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Protecting Living Laboratories: The Conservation Movement in the Netherlands East Indies, 1910-1930
Individual Paper Presenter(s)
Northwestern University and Universitas Gadjah Mada, Indonesia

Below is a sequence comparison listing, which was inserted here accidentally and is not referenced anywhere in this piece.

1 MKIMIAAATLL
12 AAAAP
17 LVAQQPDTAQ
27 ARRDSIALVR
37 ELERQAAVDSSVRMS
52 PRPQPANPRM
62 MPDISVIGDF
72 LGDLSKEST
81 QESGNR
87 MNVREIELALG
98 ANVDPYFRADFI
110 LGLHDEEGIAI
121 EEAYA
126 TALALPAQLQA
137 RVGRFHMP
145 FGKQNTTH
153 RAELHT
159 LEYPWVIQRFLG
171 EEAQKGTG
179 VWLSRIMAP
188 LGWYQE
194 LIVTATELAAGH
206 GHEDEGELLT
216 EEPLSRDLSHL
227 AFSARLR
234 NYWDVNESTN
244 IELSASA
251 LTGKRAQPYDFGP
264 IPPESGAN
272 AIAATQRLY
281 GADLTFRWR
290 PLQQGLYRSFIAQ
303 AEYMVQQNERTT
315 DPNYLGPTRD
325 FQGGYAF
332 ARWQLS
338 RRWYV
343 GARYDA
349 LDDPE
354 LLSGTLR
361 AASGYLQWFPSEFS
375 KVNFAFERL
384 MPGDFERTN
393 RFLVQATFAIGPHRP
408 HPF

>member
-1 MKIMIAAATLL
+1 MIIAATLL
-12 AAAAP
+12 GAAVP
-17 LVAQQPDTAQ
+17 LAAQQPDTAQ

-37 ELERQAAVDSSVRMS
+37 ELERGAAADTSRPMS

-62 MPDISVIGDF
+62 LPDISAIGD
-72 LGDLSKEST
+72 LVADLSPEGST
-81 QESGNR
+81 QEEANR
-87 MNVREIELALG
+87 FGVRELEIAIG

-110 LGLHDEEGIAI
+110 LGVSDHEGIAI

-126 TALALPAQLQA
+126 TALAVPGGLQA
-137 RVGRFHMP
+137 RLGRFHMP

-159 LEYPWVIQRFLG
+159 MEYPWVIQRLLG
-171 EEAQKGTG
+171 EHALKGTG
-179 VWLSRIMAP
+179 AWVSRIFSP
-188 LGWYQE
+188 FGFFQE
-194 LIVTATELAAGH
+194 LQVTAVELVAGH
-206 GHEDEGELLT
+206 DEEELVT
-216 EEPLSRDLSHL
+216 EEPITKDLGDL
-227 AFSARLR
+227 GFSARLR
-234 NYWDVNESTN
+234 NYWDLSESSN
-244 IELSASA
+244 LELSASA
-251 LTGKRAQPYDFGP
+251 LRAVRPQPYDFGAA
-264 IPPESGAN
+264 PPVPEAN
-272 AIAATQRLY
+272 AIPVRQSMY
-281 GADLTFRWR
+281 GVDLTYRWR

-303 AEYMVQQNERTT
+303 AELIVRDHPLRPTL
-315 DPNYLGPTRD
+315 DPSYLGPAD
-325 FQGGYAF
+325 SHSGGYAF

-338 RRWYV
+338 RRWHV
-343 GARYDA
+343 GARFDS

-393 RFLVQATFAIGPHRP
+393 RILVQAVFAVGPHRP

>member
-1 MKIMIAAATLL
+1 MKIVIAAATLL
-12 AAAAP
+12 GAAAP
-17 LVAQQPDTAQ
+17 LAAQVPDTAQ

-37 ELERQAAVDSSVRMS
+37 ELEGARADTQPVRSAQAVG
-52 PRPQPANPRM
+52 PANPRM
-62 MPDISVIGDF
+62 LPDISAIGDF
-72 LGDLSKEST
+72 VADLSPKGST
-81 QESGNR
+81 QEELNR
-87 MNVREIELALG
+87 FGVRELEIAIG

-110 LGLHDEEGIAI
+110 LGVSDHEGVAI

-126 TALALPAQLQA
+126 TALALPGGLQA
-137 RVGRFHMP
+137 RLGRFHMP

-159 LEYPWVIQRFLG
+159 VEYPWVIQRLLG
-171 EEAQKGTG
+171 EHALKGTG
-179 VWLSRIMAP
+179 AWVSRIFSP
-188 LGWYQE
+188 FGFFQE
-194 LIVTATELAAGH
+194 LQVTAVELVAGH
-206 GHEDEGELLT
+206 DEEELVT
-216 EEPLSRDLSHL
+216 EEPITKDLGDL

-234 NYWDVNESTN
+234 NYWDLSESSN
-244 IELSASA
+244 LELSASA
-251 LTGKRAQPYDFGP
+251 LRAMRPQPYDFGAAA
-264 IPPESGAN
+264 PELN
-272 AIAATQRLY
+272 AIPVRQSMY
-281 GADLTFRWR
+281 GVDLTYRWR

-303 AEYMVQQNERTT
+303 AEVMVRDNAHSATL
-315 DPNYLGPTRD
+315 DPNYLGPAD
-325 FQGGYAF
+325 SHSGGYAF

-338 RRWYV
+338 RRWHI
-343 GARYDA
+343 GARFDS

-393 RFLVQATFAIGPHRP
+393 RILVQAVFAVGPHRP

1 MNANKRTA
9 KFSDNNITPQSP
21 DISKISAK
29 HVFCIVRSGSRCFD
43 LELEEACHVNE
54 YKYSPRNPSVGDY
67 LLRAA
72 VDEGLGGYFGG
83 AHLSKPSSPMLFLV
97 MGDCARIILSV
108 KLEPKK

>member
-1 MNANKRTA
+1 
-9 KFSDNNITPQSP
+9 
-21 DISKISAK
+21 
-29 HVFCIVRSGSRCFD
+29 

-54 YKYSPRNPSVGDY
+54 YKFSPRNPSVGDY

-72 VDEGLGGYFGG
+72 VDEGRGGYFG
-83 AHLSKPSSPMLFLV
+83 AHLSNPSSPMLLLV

In 1910, the colonial state of Netherlands East Indies established the Department of Agriculture, Industry, and Trade. This department promoted the expansion of the colonial state's agricultural enterprise and facilitate the growing private agriculture, mining, and forest extraction industries. European naturalists at Buitenzorg Botanic Garden in cooperation with the colonial Forestry Service responded to these aggressive attempts to exploit the Indies' nature by starting a conservation movement. The naturalists began the movement by founding the Netherlands Indies Association of Natural History 1911. This Association published a monthly magazine, De Tropische Natuur, to popularize the value of "going back to nature" among the public in colonial urban centers. In 1912, naturalists and foresters pressed the colonial government to protect some areas of the natural landscape from economic exploitations by establishing the Society for Nature Protection. Scholars have mainly argued that Forestry Service officials were the pioneers of the conservation movement in colonial Indonesia. However, this paper argues that biologists also played an essential role in promoting conservation ideas and movements. By foregrounding biologists' role, this paper illustrates how conservation in the Netherlands Indies was more than merely a reaction against increasing forest exploitation. It was also a fragment of biologists' long-term agenda to preserve large portions of the natural landscape deemed necessary for scientific research. The essential role of biologists explained why most of the proposed nature monuments to be protected in the 1910s, such as Krakatau volcanic island, were already crucial "living laboratories" for international biological research.